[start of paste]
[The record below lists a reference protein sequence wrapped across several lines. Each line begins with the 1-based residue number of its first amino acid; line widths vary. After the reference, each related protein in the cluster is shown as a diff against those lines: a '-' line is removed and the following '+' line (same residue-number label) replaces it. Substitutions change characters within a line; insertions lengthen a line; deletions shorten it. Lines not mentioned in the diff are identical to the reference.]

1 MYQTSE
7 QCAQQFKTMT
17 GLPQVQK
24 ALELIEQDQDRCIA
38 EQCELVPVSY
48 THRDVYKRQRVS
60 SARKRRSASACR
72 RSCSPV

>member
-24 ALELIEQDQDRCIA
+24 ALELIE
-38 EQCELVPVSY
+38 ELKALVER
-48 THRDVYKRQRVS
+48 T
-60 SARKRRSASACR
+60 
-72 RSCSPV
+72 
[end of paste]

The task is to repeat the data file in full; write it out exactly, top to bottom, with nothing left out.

[The record below lists a reference protein sequence wrapped across several lines. Each line begins with the 1-based residue number of its first amino acid; line widths vary. After the reference, each related protein in the cluster is shown as a diff against those lines: a '-' line is removed and the following '+' line (same residue-number label) replaces it. Substitutions change characters within a line; insertions lengthen a line; deletions shorten it. Lines not mentioned in the diff are identical to the reference.]

1 MYQTSE
7 QCAQQFKTMT
17 GLPQVQK
24 ALELIEQDQDRCIA
38 EQCELVPVSY
48 THRDVYKRQRVS
60 SARKRRSASACR
72 RSCSPV

>member
-24 ALELIEQDQDRCIA
+24 ALELIE
-38 EQCELVPVSY
+38 ELKALVER
-48 THRDVYKRQRVS
+48 T
-60 SARKRRSASACR
+60 
-72 RSCSPV
+72 